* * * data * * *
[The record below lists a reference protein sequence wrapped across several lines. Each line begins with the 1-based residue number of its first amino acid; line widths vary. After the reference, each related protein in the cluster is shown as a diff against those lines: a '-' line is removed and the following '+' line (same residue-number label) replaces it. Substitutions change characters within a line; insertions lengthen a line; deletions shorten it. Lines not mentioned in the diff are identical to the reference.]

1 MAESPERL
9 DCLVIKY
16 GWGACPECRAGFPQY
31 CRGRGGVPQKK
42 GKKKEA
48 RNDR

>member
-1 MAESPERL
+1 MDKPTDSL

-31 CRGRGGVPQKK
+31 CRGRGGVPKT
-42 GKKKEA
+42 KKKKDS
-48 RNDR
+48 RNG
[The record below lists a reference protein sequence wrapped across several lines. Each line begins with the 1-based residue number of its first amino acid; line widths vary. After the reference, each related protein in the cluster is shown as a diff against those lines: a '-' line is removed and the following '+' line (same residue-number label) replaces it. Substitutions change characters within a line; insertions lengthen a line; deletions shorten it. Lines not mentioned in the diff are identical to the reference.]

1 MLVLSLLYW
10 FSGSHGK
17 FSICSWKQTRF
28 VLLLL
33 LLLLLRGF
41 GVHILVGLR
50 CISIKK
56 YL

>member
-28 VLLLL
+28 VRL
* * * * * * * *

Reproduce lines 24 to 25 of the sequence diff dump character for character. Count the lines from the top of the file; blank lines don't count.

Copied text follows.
50 CISIKK
56 YL